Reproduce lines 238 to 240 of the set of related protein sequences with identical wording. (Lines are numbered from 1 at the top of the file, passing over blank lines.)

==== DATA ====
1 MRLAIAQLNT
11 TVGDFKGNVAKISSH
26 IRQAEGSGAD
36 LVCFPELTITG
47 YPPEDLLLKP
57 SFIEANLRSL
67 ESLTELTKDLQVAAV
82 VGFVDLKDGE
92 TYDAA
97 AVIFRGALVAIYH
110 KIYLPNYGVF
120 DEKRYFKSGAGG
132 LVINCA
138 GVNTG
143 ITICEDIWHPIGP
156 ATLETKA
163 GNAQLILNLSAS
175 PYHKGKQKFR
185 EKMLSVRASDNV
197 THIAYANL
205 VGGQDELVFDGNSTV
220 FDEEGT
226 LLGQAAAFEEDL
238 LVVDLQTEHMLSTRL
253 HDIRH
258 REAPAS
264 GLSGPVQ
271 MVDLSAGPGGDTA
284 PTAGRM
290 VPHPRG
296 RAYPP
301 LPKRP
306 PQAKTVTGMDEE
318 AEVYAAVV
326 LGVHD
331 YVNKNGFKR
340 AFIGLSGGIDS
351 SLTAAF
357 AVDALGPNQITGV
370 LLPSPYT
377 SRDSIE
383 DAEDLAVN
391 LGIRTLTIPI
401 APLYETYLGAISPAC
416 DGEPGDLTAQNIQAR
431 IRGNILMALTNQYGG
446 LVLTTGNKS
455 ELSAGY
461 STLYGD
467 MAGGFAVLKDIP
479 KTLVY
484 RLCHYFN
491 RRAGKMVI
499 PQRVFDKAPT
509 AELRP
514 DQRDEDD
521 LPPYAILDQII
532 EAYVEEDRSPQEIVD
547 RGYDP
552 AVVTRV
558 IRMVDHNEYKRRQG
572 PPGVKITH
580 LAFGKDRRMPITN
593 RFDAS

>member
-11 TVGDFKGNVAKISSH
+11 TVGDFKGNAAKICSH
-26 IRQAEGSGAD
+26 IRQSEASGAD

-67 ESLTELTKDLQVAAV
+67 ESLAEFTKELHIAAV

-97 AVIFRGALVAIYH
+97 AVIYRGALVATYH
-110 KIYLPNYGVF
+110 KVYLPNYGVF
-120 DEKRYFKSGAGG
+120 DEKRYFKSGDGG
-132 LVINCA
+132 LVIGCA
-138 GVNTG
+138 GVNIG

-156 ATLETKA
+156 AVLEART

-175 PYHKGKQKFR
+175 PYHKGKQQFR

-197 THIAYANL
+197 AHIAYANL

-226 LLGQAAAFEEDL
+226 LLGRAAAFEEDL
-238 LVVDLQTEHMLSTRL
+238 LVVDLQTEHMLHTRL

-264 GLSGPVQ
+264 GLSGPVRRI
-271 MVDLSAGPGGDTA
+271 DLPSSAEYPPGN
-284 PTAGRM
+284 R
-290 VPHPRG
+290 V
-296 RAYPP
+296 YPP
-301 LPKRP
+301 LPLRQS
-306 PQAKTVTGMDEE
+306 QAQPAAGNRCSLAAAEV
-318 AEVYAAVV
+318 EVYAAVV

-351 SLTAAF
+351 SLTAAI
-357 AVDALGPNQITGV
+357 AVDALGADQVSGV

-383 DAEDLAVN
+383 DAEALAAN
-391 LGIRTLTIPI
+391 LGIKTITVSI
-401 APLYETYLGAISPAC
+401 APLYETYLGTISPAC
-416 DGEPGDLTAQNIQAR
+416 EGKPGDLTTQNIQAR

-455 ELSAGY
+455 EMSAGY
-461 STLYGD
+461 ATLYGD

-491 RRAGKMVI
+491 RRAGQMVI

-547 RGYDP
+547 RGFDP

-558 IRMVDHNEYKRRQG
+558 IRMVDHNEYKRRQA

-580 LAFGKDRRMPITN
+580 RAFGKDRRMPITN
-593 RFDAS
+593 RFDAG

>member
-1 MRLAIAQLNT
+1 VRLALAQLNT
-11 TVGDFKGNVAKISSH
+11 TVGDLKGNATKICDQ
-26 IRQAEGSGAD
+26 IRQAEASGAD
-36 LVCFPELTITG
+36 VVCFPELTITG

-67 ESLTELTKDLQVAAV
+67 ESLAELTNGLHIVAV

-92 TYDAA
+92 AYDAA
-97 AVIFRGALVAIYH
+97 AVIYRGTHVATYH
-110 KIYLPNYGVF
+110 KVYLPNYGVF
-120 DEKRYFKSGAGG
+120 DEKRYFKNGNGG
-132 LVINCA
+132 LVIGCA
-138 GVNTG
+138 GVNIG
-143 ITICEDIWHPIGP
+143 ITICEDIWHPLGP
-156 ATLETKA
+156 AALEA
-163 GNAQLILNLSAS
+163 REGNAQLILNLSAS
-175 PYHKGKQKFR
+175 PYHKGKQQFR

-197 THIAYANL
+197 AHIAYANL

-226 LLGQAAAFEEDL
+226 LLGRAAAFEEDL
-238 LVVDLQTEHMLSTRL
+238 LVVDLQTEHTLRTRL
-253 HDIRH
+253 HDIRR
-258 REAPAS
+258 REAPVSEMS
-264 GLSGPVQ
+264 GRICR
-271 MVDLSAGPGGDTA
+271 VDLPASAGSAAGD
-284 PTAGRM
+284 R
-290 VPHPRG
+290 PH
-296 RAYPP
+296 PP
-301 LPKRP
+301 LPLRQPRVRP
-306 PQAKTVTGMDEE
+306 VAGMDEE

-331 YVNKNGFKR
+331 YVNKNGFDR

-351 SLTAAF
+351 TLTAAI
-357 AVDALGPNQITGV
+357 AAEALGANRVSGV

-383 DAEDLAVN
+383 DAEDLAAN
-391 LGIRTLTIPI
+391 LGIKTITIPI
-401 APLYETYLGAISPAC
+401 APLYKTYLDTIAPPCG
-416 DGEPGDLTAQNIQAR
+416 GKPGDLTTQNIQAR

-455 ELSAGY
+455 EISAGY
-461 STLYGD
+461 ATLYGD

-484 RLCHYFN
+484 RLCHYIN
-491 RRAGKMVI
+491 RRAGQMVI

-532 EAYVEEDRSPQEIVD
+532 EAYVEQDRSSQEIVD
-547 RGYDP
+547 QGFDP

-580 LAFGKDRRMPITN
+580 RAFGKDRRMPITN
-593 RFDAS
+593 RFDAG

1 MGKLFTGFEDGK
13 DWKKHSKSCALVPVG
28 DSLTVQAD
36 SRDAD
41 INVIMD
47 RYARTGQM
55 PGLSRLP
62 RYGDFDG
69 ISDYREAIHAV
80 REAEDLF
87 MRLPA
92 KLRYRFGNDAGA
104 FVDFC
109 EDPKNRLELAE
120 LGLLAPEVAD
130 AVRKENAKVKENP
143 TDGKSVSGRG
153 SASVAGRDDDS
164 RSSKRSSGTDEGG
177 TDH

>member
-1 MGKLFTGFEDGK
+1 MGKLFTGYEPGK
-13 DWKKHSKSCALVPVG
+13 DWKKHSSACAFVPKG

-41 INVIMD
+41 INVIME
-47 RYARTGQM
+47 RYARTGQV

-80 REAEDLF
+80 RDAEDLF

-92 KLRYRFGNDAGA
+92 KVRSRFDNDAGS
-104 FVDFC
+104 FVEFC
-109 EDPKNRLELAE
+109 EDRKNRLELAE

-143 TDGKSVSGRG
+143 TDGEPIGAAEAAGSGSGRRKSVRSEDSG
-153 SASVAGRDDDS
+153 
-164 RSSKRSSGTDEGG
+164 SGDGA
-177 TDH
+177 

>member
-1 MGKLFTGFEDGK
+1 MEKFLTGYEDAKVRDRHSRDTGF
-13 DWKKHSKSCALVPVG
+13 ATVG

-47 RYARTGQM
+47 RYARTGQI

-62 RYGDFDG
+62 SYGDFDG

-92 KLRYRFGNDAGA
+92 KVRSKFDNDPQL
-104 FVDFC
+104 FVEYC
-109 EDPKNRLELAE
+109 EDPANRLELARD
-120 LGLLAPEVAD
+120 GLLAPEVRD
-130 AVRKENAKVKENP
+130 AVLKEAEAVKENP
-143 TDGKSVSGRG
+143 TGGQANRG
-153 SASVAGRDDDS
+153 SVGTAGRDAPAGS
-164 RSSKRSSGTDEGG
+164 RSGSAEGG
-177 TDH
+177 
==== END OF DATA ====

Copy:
177 TDH

>member
-1 MGKLFTGFEDGK